I had to use the "scaled formats" as a few companies. Always hated printing at different scales than what was intended. Some think this is a work around for ISO compliance because electronically, they satisfy the requirements. On real paper, it does not.
I have found the following to be the best practical way to work:
3/32" text is the smallest easily readable text for an everage person under 40 wo/ glasses.
I don't allow undersized text from that (superscrips, fine print, Fraction, etc.....The minimum text size IS the text size.....(Period)
Now that monitors can display a full size 11X17 image. you can look at exactly what the user does on the monitor.
Welders will hate you if you give them text any smaller. Trees and draftsmen will hate you if the text is any larger for A size drawing.
Draft as the program intended.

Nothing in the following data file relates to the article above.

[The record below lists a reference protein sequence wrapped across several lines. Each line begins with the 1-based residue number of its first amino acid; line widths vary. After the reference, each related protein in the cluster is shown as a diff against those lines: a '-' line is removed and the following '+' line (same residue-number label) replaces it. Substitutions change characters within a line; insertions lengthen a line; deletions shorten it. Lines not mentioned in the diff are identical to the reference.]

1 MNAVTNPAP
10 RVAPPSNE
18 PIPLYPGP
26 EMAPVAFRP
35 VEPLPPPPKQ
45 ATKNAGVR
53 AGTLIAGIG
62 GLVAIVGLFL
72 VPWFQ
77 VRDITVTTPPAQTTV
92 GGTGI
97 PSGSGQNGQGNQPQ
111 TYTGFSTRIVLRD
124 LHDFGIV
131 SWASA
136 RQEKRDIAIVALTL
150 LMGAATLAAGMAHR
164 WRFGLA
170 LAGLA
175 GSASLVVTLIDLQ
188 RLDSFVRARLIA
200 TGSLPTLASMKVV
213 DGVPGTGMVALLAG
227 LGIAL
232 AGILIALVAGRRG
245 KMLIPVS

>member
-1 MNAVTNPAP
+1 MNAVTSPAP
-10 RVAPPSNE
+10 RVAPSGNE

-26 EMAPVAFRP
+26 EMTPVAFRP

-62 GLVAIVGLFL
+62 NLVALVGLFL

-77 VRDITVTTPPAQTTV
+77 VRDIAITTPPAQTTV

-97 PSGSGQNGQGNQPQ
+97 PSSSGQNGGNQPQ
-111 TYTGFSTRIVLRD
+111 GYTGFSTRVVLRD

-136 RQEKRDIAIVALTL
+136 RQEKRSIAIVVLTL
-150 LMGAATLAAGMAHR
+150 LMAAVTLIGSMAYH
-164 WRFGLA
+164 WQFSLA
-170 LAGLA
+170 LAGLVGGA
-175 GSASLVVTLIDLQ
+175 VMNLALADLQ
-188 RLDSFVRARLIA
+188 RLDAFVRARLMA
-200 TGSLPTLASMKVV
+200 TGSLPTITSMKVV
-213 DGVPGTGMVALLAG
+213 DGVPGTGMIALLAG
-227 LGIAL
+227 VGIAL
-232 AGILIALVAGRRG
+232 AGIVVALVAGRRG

Shrink plots bring up all kinds of new issues with readability, lineweights, scaling, etc....I avoid it at all costs.
"One related trick to title block is to add a circle to 0,0. Then take the border relative to that for absolute position control. A circle is the ONLY object that can have a controlled location on the title block pages."
I don't follow. You could also use a point, or a line endpoint.
Then I learned something, Thank you. From another thread I thought a circle was the only object that could have a controlled location on the title block page. Once I found a solution to my problem (locating the border relative to the edge of paper) I didn't look further.